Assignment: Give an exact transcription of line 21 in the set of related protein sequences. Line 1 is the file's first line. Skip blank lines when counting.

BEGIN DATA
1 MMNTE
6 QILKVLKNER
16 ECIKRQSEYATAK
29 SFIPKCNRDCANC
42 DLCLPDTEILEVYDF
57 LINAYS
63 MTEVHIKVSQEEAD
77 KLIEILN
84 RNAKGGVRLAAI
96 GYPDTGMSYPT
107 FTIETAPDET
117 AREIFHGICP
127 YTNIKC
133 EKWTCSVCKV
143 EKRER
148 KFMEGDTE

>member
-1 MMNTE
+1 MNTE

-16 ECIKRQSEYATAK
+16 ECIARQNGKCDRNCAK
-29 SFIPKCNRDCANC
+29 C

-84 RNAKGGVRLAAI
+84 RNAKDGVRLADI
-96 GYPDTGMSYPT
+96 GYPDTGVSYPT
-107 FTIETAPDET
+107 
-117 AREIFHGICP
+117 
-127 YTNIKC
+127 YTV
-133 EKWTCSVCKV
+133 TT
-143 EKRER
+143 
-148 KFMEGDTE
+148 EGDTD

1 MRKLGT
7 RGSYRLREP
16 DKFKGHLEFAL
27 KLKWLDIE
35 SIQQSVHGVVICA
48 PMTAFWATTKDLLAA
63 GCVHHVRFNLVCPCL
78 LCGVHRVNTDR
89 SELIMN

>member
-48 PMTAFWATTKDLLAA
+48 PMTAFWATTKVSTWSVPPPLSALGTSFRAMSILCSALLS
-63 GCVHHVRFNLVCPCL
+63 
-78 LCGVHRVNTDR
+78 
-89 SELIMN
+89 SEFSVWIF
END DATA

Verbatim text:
+16 ECIARQNGKCDRNCAK